Northrop Grumman President Philip Teel Meets With Striking Union Workers - WLOX.com - The News for South Mississippi

Northrop Grumman President Philip Teel Meets With Striking Union Workers

Sheet Metal worker Paul Ezell says he was totally shocked to see his boss, Northrop Grumman President Philip Teel, walk on to the picket line Wednesday morning.

"It was around 6:30 or 7:00 this morning, Mr. Teel came out. Nobody knew he was coming, it was a surprise. He just came up," Ezell said.

But Ezell says he didn't give his boss a warm welcome. and neither did many other picketers. Ezell says the cold reception was due to Teel's inability to provide concrete answers on a future proposal.

"All we got is the same run around. 'We are crunching numbers. We are trying to redo everything.' Nothing new, no changes."

As the strike enters the third week, talks with union leaders and company officials have yielded little progress.

On Tuesday, both parties met with a federal mediator in hopes of getting shipbuilders back to work. After the three hour meeting, no contract offer was made. Instead, the discussion focused on non-economic issues.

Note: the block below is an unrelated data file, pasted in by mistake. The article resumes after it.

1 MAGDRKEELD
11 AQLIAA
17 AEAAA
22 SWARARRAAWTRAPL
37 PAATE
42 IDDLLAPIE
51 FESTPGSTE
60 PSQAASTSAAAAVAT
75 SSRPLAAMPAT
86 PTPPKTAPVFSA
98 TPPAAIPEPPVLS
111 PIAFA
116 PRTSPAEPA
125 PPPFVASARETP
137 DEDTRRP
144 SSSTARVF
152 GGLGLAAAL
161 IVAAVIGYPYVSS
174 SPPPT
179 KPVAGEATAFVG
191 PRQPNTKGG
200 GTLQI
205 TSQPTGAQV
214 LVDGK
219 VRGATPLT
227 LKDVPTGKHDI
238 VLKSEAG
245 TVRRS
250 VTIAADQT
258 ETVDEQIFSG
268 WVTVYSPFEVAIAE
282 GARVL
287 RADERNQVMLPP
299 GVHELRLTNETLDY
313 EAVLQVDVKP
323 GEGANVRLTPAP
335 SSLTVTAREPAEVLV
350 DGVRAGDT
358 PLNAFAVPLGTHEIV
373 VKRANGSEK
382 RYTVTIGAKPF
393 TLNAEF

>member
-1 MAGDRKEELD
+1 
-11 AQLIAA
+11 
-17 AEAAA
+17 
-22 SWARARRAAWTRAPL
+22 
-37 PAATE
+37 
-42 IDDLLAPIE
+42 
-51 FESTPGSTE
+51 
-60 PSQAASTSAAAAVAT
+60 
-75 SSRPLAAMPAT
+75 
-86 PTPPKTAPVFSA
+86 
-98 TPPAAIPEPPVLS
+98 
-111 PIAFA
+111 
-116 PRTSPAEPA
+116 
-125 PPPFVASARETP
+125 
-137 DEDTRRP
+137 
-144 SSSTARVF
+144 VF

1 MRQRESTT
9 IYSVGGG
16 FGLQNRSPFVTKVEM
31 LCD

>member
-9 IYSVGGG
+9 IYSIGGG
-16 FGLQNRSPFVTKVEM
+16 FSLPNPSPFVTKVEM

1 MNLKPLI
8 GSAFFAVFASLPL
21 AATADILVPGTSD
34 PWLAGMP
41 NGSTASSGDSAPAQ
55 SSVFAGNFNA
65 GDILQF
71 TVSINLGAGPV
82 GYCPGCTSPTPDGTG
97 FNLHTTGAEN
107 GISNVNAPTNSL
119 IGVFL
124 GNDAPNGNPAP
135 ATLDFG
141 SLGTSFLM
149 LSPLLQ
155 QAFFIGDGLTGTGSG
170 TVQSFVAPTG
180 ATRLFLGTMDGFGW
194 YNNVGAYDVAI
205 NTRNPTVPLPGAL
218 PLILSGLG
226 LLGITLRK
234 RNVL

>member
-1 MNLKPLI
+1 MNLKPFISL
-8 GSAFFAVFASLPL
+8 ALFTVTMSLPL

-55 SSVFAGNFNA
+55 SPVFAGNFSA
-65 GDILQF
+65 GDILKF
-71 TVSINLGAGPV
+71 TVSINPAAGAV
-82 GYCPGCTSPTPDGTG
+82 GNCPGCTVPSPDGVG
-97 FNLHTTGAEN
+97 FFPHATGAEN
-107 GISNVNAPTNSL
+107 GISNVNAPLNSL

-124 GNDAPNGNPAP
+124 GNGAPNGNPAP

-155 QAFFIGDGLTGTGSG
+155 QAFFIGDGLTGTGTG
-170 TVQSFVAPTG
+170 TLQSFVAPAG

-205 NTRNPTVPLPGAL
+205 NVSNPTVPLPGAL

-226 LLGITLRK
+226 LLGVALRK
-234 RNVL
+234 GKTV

"They should have discussed what we were asking for and come to a solution, not how to reconstruct the shipyard to make it better. They can do that once we get back to work," striking worker Perry Bozeman said.

Bozeman didn't make it to the picket line in time to vent his frustrations in person, but that didn't stop him sending a message to Teel. 

"I hope Phil Teel thinks about his employees who are ready to go back to work. He needs to come to a decision and give us a offer," Bozeman said. 

Many workers say that offer is simple: more money and lower health insurance.

"I feel that we are not going to accept anything less than two dollars, one dollar, one dollar. Because I know this company can afford it," striking worker Tyrest Cumbuset said.

Until those numbers show up on a new contract, these workers say they will not be building ships.

"As long as it takes. One month, two months, three months, six months, we are in it for the long run."

On March 31, the company will stop paying the insurance bill for striking workers.

Northrop Grumman spokesperson Bill Glenn says the company has not scheduled any talks with union leaders at this time.

By Patrice Clark

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